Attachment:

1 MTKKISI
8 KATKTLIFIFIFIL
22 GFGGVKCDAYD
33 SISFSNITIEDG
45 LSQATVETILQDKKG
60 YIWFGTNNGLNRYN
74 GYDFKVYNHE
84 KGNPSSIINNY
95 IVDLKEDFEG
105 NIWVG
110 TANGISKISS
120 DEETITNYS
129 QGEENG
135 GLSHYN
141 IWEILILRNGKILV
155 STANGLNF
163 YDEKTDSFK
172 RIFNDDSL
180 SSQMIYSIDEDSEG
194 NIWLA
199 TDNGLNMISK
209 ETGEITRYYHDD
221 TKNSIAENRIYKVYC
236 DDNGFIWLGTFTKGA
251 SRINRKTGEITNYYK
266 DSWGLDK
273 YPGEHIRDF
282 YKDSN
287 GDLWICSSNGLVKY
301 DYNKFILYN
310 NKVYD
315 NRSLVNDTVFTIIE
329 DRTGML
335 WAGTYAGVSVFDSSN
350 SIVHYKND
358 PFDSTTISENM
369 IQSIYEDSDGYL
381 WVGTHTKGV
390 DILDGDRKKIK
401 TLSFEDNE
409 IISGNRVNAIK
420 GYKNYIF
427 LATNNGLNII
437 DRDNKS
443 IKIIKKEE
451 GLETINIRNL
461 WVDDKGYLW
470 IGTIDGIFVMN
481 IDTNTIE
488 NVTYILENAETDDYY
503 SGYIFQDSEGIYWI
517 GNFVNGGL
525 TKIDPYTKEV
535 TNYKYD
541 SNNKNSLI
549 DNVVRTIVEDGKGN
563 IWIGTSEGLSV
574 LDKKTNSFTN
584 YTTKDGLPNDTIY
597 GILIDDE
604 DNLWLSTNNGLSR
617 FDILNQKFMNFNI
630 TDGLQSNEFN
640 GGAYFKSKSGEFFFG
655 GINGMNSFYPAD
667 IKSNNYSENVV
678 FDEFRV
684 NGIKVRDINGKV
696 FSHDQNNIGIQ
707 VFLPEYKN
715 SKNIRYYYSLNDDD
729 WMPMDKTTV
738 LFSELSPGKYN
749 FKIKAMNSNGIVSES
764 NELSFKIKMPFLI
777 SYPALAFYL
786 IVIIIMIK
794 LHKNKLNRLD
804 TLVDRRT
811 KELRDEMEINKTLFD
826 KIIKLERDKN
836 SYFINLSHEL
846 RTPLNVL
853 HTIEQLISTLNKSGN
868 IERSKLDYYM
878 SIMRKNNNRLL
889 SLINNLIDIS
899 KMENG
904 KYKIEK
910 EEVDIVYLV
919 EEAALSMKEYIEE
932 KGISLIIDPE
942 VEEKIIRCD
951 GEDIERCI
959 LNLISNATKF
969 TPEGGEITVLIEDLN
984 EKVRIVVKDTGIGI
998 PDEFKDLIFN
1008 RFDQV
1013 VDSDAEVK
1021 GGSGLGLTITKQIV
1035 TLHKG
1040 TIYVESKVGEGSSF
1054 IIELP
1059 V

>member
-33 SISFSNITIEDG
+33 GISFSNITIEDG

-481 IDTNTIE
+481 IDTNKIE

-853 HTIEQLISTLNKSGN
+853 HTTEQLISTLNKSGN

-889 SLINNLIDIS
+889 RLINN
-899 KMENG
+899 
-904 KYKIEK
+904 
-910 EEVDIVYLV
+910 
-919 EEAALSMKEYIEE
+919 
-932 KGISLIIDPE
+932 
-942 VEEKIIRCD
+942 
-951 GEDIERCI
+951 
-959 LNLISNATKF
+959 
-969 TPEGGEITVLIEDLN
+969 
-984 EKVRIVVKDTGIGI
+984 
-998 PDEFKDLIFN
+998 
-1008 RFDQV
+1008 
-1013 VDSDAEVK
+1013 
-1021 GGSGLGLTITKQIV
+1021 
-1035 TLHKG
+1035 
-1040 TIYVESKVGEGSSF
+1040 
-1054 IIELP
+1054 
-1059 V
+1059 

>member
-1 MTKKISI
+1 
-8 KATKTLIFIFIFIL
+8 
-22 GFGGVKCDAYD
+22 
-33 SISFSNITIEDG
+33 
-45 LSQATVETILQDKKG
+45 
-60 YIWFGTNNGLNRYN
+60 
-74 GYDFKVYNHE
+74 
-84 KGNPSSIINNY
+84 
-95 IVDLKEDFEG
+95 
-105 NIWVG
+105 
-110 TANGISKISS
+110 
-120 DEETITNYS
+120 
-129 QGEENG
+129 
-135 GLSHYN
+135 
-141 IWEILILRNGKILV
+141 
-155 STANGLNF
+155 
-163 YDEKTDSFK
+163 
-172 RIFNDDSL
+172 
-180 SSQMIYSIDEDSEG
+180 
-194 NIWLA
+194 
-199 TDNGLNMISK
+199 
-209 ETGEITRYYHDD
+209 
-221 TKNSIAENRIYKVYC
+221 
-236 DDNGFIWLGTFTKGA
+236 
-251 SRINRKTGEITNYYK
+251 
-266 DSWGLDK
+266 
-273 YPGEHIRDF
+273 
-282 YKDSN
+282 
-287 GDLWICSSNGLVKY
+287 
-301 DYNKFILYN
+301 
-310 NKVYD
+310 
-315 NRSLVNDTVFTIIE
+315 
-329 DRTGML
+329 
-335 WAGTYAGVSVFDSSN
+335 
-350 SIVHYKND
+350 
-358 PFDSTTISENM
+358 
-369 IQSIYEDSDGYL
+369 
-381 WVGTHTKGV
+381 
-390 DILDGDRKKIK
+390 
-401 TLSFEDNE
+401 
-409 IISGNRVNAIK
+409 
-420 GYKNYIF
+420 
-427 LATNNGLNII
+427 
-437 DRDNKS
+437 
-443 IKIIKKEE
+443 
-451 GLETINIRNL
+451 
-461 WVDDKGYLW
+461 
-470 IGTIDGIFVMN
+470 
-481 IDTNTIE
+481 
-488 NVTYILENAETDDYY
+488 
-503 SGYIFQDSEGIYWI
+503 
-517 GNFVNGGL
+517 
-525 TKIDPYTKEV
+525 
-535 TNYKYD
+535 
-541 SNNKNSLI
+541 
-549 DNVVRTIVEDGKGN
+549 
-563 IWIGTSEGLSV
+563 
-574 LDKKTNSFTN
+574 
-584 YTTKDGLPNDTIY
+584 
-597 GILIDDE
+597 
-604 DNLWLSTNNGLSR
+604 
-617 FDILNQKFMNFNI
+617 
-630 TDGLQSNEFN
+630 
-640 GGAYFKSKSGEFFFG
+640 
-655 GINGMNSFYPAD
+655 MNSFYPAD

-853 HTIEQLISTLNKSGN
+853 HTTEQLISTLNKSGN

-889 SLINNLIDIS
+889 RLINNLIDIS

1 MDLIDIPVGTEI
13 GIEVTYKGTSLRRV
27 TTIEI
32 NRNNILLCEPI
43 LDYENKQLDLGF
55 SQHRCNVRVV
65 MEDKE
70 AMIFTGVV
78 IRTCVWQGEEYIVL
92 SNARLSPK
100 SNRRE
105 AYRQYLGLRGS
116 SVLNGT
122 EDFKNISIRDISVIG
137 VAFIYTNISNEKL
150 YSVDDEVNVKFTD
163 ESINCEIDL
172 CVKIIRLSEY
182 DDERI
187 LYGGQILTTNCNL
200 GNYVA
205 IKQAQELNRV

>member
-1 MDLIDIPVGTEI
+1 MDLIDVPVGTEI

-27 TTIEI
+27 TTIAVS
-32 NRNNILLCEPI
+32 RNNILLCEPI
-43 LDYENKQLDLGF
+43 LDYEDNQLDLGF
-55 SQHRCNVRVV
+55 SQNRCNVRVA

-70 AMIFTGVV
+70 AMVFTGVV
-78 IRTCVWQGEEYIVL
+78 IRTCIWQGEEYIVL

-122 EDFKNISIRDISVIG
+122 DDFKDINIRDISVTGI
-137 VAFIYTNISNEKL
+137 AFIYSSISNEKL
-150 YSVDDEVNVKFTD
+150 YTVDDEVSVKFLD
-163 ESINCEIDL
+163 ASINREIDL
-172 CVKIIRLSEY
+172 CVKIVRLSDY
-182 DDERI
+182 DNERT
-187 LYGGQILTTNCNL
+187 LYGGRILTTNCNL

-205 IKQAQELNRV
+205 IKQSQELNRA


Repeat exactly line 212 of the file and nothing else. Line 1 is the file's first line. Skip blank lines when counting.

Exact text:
-310 NKVYD